San Diego to consider ban on synthetic drug ‘spice’
SAN DIEGO — Hundreds of medical distress cases attributed to “spice” in San Diego has prompted a proposed ban on the synthetic drug that will be considered by the City Council on Monday.
The proposed law would prohibit the manufacture, sale, distribution and possession of Federal Schedule I drugs, “novel synthetic drugs” and “novel psychoactive drugs,” categories that include spice.
The San Diego Police Department is recommending the ban because of holes in state and federal regulations that are exploited by makers and sellers of so-called designer drugs.
According to a staff report, emergency medical personnel responded to 650 cases of medical distress caused by spice between November and March, around two-thirds in a swath of the city running from Barrio Logan through downtown to Hillcrest. Downtown and East Village saw about half the cases.
The average number of calls per month from April to October last year was seven, the report said.
In February, there were 120 such cases in downtown alone. The report said spice is frequently used by the homeless, particularly in the 300-500 blocks of C Street — alongside the trolley tracks just east of City Hall — and the 1200-1300 blocks of Imperial Avenue.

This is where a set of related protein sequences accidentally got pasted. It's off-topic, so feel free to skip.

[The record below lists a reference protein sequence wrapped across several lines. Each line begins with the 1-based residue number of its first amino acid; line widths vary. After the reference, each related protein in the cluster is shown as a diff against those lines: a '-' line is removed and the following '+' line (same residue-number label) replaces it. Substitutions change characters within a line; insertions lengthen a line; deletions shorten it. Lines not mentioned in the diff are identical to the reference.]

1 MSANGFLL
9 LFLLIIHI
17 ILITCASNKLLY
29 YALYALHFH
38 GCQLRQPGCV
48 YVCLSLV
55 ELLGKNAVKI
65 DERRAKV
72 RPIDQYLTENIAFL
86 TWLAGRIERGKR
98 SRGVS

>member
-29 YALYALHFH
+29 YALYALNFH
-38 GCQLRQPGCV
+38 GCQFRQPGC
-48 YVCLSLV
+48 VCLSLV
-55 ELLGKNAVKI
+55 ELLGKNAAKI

Investigators viewing surveillance camera footage said they saw the drug consumed almost immediately after purchase, sometimes among members of a group, and they described as “alarming” what came next.
“Several of the users became incapacitated immediately after ingesting the spice,” the report says. “Many fell directly to their knees and shortly thereafter, lost consciousness. Some began stumbling and had difficulty standing or walking. Many had to hold onto the side of a building, a nearby tree, newspaper stand or some other sturdy object to prevent from falling.”
Emergency medical personnel were sometimes met by violent responses from spice users too incoherent to realize someone was trying to help them, according to the report.
Police said spice is a mixture of herbs and spices that is typically sprayed with a synthetic compound chemically similar to THC, the psychoactive ingredient in marijuana.
Manufacturers typically alter the molecular structure of the drug in order to get around narcotics laws.
The drug looks and feels like marijuana, and is ingested by smoking, but is far more potent, according to the report.
Police said if the ban is passed, it would be enforced criminally, civilly or administratively through procedures already existing in the municipal code.